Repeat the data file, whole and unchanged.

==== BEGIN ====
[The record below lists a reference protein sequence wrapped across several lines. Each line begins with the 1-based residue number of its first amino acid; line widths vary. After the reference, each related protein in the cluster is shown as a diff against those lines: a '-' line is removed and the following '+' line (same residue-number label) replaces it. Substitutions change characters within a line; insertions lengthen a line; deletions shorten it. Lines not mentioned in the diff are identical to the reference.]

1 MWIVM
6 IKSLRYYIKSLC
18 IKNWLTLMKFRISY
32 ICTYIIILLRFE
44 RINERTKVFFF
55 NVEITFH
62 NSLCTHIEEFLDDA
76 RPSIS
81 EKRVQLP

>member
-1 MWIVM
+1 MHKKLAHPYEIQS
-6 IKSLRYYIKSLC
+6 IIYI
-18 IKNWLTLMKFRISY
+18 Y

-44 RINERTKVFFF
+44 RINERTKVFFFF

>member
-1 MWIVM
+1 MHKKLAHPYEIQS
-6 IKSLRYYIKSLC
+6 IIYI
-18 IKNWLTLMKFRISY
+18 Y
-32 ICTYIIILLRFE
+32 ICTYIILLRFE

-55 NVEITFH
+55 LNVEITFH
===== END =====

[The record below lists a reference protein sequence wrapped across several lines. Each line begins with the 1-based residue number of its first amino acid; line widths vary. After the reference, each related protein in the cluster is shown as a diff against those lines: a '-' line is removed and the following '+' line (same residue-number label) replaces it. Substitutions change characters within a line; insertions lengthen a line; deletions shorten it. Lines not mentioned in the diff are identical to the reference.]

1 MWIVM
6 IKSLRYYIKSLC
18 IKNWLTLMKFRISY
32 ICTYIIILLRFE
44 RINERTKVFFF
55 NVEITFH
62 NSLCTHIEEFLDDA
76 RPSIS
81 EKRVQLP

>member
-1 MWIVM
+1 MHKKLAHPYEIQS
-6 IKSLRYYIKSLC
+6 IIYI
-18 IKNWLTLMKFRISY
+18 Y

-44 RINERTKVFFF
+44 RINERTKVFFFF

>member
-1 MWIVM
+1 MHKKLAHPYEIQS
-6 IKSLRYYIKSLC
+6 IIYI
-18 IKNWLTLMKFRISY
+18 Y
-32 ICTYIIILLRFE
+32 ICTYIILLRFE

-55 NVEITFH
+55 LNVEITFH